Six years ago this week, then-NASCAR vice president of competition Robin Pemberton boldly ushered in the "Boys, have at it" era in which NASCAR promised to allow drivers more room to self-police and show their true personalities without risk of penalty.
But when the sanctioning body hit 2003 Sprint Cup champion Matt Kenseth with a two-race suspension late last year for deliberately wrecking Joey Logano at Martinsville Speedway, some observers questioned whether the age of "Boys, have at it" had come to an end.
So who better to ask than Scott Miller, Pemberton’s newly hired successor as senior VP of competition, and a garage area veteran?
"We are always going to encourage the competitors to go race, race hard," Miller, himself a former racer and crew chief, told FOXSports.com during the Charlotte Motor Speedway Media Tour presented by Technocom. "In our sport there’s occasional contact. It’s just one of those things where the line was drawn this past year, and everybody has an opinion about it, but there just are certain things that we can’t tolerate in the, ‘Boys, have at it,’ mentality, so to speak."
Miller, who most recently worked as executive vice president of competition at Michael Waltrip Racing, declined to offer a definition of what exactly "Boys, have at it" means in 2016, however.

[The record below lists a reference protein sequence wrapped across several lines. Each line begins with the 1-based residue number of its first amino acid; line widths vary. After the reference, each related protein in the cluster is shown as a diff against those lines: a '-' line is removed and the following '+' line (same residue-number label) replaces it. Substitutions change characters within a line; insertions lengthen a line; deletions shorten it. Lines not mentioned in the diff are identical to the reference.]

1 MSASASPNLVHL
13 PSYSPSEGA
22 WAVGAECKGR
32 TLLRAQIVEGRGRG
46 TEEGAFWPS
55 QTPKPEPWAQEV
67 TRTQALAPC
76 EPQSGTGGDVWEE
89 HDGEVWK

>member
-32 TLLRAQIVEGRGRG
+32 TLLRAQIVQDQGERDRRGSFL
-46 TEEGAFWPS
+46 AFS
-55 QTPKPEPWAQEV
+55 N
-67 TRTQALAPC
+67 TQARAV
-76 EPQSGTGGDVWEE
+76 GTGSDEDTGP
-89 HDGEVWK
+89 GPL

"I’m not going there," he said on the Media Tour.
As NASCAR’s new top cop of sorts, Miller is now responsible for managing all competition efforts related to technology, inspection, rule development and officiating across the sport’s wide portfolio of racing.
As for his how his management style might differ from his well-known predecessor’s, Miller demurred.
"I really don’t know about the style, honestly," said Miller, whose hiring was announced Dec. 2. "I’m learning the job and as I have accepted the challenge of the job I didn’t know some of the things would be coming at me that have been coming at me from the business aspect, because this position is obviously focused on competition, but there’s business aspects of it, as well, and I’m learning all those, so to really assess a difference in style from my predecessor would be difficult for me right now."
Miller was willing to offer up his personal definition of a "good race."
"Everybody really has a different definition of that," he said. "It’s really just competition throughout the event, guys being able to pass each other. Ideally it’s for the lead the but also a big factor in a good race, to me, is if the fifth-place guy can pass the fourth-place guy and the 11th-place guy can pass the 10th-place guy. There has to be some action, there has to be the ability to pass, and not have it turn into a processional. That’s kind of, in general, my idea of a good race."